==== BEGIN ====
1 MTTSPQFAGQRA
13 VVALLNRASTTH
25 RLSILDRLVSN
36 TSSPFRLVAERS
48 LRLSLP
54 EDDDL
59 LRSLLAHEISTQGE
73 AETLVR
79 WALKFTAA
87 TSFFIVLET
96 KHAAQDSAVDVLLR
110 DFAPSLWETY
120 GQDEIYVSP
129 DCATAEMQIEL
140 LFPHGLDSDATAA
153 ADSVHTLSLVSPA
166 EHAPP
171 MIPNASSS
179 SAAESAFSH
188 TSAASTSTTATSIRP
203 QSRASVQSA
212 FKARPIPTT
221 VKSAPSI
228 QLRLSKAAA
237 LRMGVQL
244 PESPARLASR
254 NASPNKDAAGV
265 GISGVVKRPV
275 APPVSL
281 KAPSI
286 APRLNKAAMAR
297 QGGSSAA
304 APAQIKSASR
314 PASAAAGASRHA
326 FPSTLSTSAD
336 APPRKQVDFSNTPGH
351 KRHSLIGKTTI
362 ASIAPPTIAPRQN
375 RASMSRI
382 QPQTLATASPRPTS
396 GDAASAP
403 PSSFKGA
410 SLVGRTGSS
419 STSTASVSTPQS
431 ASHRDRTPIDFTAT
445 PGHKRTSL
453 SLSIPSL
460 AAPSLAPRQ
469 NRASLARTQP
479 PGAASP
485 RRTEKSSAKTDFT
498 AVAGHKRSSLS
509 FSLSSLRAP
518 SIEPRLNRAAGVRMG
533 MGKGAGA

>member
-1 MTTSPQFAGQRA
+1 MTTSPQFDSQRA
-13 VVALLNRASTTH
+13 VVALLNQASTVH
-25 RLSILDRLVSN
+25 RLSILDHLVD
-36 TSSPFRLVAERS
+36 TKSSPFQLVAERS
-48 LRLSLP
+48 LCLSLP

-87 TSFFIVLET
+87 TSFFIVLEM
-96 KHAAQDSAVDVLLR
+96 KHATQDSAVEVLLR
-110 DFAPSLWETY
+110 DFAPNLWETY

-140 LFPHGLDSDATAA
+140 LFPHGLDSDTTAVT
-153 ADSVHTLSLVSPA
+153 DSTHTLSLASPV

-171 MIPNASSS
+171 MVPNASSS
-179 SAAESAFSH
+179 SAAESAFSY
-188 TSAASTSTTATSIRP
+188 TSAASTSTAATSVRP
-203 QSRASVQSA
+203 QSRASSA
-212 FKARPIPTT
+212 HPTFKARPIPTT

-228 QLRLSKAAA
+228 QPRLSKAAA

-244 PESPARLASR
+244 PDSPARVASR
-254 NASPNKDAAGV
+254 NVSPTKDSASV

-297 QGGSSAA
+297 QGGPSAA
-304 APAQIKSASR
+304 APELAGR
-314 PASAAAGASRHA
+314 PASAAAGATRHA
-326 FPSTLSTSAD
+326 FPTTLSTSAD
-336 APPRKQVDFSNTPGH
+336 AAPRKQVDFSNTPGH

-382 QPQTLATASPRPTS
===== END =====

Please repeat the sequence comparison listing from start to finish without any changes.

1 MTTSPQFAGQRA
13 VVALLNRASTTH
25 RLSILDRLVSN
36 TSSPFRLVAERS
48 LRLSLP
54 EDDDL
59 LRSLLAHEISTQGE
73 AETLVR
79 WALKFTAA
87 TSFFIVLET
96 KHAAQDSAVDVLLR
110 DFAPSLWETY
120 GQDEIYVSP
129 DCATAEMQIEL
140 LFPHGLDSDATAA
153 ADSVHTLSLVSPA
166 EHAPP
171 MIPNASSS
179 SAAESAFSH
188 TSAASTSTTATSIRP
203 QSRASVQSA
212 FKARPIPTT
221 VKSAPSI
228 QLRLSKAAA
237 LRMGVQL
244 PESPARLASR
254 NASPNKDAAGV
265 GISGVVKRPV
275 APPVSL
281 KAPSI
286 APRLNKAAMAR
297 QGGSSAA
304 APAQIKSASR
314 PASAAAGASRHA
326 FPSTLSTSAD
336 APPRKQVDFSNTPGH
351 KRHSLIGKTTI
362 ASIAPPTIAPRQN
375 RASMSRI
382 QPQTLATASPRPTS
396 GDAASAP
403 PSSFKGA
410 SLVGRTGSS
419 STSTASVSTPQS
431 ASHRDRTPIDFTAT
445 PGHKRTSL
453 SLSIPSL
460 AAPSLAPRQ
469 NRASLARTQP
479 PGAASP
485 RRTEKSSAKTDFT
498 AVAGHKRSSLS
509 FSLSSLRAP
518 SIEPRLNRAAGVRMG
533 MGKGAGA

>member
-1 MTTSPQFAGQRA
+1 MTTSPQFDSQRA
-13 VVALLNRASTTH
+13 VVALLNQASTVH
-25 RLSILDRLVSN
+25 RLSILDHLVD
-36 TSSPFRLVAERS
+36 TKSSPFQLVAERS
-48 LRLSLP
+48 LCLSLP

-87 TSFFIVLET
+87 TSFFIVLEM
-96 KHAAQDSAVDVLLR
+96 KHATQDSAVEVLLR
-110 DFAPSLWETY
+110 DFAPNLWETY

-140 LFPHGLDSDATAA
+140 LFPHGLDSDTTAVT
-153 ADSVHTLSLVSPA
+153 DSTHTLSLASPV

-171 MIPNASSS
+171 MVPNASSS
-179 SAAESAFSH
+179 SAAESAFSY
-188 TSAASTSTTATSIRP
+188 TSAASTSTAATSVRP
-203 QSRASVQSA
+203 QSRASSA
-212 FKARPIPTT
+212 HPTFKARPIPTT

-228 QLRLSKAAA
+228 QPRLSKAAA

-244 PESPARLASR
+244 PDSPARVASR
-254 NASPNKDAAGV
+254 NVSPTKDSASV

-297 QGGSSAA
+297 QGGPSAA
-304 APAQIKSASR
+304 APELAGR
-314 PASAAAGASRHA
+314 PASAAAGATRHA
-326 FPSTLSTSAD
+326 FPTTLSTSAD
-336 APPRKQVDFSNTPGH
+336 AAPRKQVDFSNTPGH

-382 QPQTLATASPRPTS